Tag Archives: Emmaus

Forgiveness on the road to Emmaus

April 24, 2020


It was late Easter Sunday afternoon. The sun was dipping in the western sky. The day was largely spent. It was time to call it quits and settle in for the evening.

Two disciples were ambling down the road from Jerusalem to Emmaus, one named Cleopas, the other who goes nameless. Some think that his name was Simon or Simeon. Others say Ammaon or Luke. The names are guesses. We will never know.

Road to EmmausThese two disciples were dark sheep. It had been an ugly day. They were befuddled. They did not know where to go. They did not know what to do. They were on a road to nowhere, off course and lost. They made one bad decision after another, and they were in a heap of trouble.

Cleopas and his friend were not apostles, but they were close partners with them. It is likely that they were handpicked by Jesus, two of the seventy additional disciples that Jesus had appointed (see Lk 10:1). They stood out. They were tops among the seventy, friends to the twelve, and companions to Jesus. And they had history together. They heard Jesus speak. They watched Jesus perform miracles. They traveled with Jesus throughout Galilee, and then to Jerusalem.

True friends stay together, particularly when the going gets tough. Not Cleopas and his partner. When things were at their worst, with their Master Jesus dead and buried, a time that they should have pulled together and leaned on each other, they left. They went off by themselves. They abandoned the group, disloyal, undependable.

They were skeptics, doubters. Jesus had told them twice that he would rise on the third day (Lk 9:22; 18:33). The women that went to the tomb reported to them that Jesus had risen (Lk 24:10-11,22-24). They would not believe the women. Worse yet, they did not trust Jesus’ promise. It was too good to be true. It could not possibly have happened.

They were in despair. When Jesus called them, like the apostles they decided to leave family, friends, home, and job. They left everything to follow him (see Lk 5:11,28; 18:28). Yet after they had invested so much time and energy in this new venture, they decided it had been a dismal failure. It was a dream that never came true. Emmaus was home. It was time to go back to their families and pick up with their old jobs. Their disciple days were over.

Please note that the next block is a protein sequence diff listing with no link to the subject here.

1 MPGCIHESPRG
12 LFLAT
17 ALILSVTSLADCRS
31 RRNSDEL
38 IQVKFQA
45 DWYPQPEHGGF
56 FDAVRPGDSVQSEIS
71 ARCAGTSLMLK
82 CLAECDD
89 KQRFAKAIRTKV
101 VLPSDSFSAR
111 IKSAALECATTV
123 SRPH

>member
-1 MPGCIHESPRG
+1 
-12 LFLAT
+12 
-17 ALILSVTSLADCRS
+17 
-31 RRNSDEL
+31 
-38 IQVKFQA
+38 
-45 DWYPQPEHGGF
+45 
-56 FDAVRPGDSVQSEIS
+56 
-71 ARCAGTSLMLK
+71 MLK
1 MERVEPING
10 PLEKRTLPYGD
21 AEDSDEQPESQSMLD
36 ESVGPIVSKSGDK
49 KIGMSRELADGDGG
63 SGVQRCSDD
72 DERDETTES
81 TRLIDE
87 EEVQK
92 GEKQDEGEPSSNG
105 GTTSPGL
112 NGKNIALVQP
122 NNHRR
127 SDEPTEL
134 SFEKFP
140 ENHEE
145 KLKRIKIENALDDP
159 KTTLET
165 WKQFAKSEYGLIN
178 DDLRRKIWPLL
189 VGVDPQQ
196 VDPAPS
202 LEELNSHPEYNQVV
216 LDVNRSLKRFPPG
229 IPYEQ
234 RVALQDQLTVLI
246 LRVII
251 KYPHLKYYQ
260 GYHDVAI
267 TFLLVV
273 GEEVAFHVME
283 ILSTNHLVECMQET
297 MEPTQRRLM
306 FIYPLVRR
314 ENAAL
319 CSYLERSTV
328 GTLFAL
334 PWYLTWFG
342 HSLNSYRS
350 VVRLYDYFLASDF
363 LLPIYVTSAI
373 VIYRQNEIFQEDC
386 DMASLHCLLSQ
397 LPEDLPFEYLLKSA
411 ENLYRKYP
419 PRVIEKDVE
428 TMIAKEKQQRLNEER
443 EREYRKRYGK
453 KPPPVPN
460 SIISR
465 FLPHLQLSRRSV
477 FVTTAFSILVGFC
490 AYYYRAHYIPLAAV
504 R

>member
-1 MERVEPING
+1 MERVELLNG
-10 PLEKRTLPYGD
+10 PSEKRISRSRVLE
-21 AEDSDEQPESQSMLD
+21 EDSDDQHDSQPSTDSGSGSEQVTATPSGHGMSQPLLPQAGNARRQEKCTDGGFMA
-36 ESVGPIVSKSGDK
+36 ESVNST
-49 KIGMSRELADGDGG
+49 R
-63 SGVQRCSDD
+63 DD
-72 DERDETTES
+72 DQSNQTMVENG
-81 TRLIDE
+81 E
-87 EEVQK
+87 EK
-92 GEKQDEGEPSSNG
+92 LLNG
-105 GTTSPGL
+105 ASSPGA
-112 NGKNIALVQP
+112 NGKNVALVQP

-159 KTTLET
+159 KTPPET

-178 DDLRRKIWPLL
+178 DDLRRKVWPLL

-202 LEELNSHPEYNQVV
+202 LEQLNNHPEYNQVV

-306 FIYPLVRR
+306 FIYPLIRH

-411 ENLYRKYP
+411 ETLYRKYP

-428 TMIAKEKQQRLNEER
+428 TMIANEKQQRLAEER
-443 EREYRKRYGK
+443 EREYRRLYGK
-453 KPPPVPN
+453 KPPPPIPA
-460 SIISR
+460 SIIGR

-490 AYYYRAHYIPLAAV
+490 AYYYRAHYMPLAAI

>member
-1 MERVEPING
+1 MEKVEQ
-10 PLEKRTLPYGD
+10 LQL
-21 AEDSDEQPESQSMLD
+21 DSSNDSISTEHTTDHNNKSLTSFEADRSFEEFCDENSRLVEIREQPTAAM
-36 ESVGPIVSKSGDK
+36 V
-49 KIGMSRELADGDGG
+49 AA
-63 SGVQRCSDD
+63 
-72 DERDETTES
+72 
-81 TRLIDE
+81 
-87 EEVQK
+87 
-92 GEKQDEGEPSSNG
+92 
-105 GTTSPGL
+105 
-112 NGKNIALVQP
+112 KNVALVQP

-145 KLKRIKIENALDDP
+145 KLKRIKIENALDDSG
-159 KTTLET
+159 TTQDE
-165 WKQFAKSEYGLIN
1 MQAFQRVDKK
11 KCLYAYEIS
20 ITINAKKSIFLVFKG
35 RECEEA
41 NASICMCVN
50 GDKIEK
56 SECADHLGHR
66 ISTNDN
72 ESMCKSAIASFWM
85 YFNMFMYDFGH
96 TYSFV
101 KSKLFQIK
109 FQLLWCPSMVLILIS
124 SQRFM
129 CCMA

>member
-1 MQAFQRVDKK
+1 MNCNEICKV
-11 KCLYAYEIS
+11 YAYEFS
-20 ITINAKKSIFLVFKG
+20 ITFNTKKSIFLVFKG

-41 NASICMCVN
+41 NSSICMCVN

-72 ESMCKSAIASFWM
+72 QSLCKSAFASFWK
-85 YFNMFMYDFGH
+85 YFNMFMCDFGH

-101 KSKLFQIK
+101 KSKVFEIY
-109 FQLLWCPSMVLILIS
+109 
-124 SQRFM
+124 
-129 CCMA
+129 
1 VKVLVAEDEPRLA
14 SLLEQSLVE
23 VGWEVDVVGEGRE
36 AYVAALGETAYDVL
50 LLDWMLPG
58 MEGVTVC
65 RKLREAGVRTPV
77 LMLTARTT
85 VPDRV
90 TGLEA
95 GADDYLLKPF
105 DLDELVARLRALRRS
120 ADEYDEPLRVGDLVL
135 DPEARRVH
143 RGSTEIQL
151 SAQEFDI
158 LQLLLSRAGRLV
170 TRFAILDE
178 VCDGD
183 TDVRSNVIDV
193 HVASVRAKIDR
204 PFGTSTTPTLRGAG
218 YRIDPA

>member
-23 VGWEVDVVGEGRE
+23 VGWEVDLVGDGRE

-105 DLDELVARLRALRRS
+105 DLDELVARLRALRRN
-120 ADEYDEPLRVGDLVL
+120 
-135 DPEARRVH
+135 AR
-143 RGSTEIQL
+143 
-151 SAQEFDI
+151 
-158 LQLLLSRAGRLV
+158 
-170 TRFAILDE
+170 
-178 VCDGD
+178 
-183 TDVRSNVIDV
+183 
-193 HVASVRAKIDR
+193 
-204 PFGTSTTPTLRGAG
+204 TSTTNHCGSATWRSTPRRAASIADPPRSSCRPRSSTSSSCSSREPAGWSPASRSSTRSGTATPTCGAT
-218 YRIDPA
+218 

They were headed west into the darkness, trapped in multiple sins, dark sheep, and lost. The risen Jesus did not punish them, but in his boundless mercy he appeared to them and walked with them. It is what the Good Shepherd does. When a sheep wanders off, Jesus goes in search of them (see Lk 15:4-6). Instead of withholding his grace, he explained the Scriptures and broke bread with them, and through his appearance forgave them, reunited them with the others, strengthened their faith, and enabled them to renew their commitment.

Likewise, when we are going in the wrong direction, the risen Jesus will never abandon us. He appears to us when we are down and out, oftentimes suddenly and unexpectedly, and in a veiled way that may be hard to recognize. His love is constant. His forgiveness is assured. Jesus wants to be united with every traveler on the road of life, particularly if we ever wander off course.

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Emmaus Prayer

April 13, 2018


Road to EmmausLord, as we walk down the journey of life,
we ask that you would be our constant companion,
particularly on those days when we are disheartened
or when we have strayed off of your path.

When we are downcast,
we ask that you lift our spirits.
When we are confused,
we ask that you enlighten our minds.
When we are disappointed,
we ask that you give us hope.

You, Lord, have blessed us with your gospel.
Open our minds and hearts to receive your word,
and send your Holy Spirit to give us understanding.
May your teaching take root in our lives
and guide us in your ways.

While we have faith in you, Lord,
we also have our moments of doubt.
We ask that you would deepen our faith,
so that rededicated to you,
we would give bolder witness,
and freely and gladly give generous service.

You gently ask us to invite you into our hearts and homes.
With a spirit of welcome and humility,
we invite you to dwell with us always.
We offer our praise and thanks for the many ways that you feed us
and provide for our many needs.

Keep us closely connected to our brothers and sisters in faith.
Help us to see others with the eyes of love.
Fill us with your compassion.
May we work tirelessly to foster relationships in our community
built on the foundations of truth, mutual respect, cooperation, and trust.

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